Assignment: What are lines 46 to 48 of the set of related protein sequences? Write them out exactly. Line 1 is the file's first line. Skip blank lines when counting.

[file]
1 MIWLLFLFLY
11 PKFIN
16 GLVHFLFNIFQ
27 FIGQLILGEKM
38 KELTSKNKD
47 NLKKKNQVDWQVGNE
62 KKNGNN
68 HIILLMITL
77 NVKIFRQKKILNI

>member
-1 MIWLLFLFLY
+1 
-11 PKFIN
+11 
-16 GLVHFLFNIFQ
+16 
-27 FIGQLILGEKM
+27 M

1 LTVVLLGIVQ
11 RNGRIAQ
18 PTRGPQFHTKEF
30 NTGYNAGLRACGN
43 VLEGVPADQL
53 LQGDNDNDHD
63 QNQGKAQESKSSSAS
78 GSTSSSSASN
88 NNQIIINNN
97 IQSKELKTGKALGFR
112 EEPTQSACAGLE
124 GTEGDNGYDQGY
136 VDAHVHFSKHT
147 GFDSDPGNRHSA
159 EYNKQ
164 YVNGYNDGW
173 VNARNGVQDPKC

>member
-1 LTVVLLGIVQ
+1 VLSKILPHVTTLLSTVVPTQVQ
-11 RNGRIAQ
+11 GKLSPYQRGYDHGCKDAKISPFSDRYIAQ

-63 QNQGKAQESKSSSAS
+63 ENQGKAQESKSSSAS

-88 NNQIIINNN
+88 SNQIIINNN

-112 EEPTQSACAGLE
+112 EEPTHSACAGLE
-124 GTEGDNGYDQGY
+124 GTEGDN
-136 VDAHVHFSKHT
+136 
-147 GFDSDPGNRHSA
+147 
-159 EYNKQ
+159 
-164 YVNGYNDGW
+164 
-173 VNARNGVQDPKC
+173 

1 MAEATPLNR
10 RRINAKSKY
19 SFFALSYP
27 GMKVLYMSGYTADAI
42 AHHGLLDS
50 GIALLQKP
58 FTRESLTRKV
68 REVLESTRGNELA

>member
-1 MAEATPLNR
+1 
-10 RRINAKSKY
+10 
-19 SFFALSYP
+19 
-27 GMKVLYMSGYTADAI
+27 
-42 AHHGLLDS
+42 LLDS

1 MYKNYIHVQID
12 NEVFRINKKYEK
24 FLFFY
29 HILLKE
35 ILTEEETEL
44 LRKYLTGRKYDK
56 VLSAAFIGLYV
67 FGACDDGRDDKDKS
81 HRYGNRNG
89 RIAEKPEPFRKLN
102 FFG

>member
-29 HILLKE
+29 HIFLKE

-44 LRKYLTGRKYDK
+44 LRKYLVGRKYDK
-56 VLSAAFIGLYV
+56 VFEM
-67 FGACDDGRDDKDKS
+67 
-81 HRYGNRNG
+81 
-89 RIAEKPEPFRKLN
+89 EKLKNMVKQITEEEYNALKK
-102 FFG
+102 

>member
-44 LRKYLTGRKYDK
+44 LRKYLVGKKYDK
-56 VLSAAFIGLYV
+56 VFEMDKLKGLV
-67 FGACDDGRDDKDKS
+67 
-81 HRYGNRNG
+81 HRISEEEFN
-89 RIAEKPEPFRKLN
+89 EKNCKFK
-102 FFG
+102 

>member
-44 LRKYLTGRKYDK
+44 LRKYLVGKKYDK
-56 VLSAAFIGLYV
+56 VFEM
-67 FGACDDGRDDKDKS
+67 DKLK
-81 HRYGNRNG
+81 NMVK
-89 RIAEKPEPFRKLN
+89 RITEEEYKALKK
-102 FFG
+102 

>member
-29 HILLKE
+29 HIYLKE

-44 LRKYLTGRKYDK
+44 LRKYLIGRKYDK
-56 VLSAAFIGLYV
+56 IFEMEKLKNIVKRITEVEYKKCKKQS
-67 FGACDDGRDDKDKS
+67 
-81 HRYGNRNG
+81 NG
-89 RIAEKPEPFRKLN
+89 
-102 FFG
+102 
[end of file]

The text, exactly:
+112 EEPTHSACAGLE
-124 GTEGDNGYDQGY
+124 GTEGDN